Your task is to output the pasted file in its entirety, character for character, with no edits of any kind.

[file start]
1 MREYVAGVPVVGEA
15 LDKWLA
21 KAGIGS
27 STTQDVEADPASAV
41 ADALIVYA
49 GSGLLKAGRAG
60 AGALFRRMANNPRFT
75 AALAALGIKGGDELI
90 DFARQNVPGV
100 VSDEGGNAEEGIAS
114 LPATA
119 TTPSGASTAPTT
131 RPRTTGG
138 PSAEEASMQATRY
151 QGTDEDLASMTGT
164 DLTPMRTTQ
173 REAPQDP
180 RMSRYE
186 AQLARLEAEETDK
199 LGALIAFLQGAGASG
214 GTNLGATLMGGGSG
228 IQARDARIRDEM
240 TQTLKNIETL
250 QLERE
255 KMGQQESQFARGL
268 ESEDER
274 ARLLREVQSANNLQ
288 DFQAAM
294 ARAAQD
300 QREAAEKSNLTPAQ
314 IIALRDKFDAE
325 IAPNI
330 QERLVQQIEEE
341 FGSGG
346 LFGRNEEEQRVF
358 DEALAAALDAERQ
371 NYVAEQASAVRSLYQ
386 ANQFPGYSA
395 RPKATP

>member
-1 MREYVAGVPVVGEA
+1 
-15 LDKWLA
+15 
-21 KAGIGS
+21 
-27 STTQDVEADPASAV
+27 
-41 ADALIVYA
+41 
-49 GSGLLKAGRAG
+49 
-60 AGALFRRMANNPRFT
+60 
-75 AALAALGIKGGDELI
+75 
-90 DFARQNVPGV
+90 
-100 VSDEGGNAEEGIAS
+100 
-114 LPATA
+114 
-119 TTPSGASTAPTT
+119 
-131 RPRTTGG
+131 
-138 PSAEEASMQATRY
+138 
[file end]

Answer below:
1 MREYVAGVPVVGEA
15 LDKWLA
21 KAGIGS
27 STTQDVEADPASAV
41 ADALIVYA
49 GSGLLKAGRAG
60 AGALFRRMANNPRFT
75 AALAALGIKGGDELI
90 DFARQNVPGV
100 VSDEGGNAEEGIAS
114 LPATA
119 TTPSGASTAPTT
131 RPRTTGG
138 PSAEEASMQATRY
151 QGTDEDLASMTGT
164 DLTPMRTTQ
173 REAPQDP
180 RMSRYE
186 AQLARLEAEETDK
199 LGALIAFLQGAGASG
214 GTNLGATLMGGGSG
228 IQARDARIRDEM
240 TQTLKNIETL
250 QLERE
255 KMGQQESQFARGL
268 ESEDER
274 ARLLREVQSANNLQ
288 DFQAAM
294 ARAAQD
300 QREAAEKSNLTPAQ
314 IIALRDKFDAE
325 IAPNI
330 QERLVQQIEEE
341 FGSGG
346 LFGRNEEEQRVF
358 DEALAAALDAERQ
371 NYVAEQASAVRSLYQ
386 ANQFPGYSA
395 RPKATP

>member
-1 MREYVAGVPVVGEA
+1 
-15 LDKWLA
+15 
-21 KAGIGS
+21 
-27 STTQDVEADPASAV
+27 
-41 ADALIVYA
+41 
-49 GSGLLKAGRAG
+49 
-60 AGALFRRMANNPRFT
+60 
-75 AALAALGIKGGDELI
+75 
-90 DFARQNVPGV
+90 
-100 VSDEGGNAEEGIAS
+100 
-114 LPATA
+114 
-119 TTPSGASTAPTT
+119 
-131 RPRTTGG
+131 
-138 PSAEEASMQATRY
+138 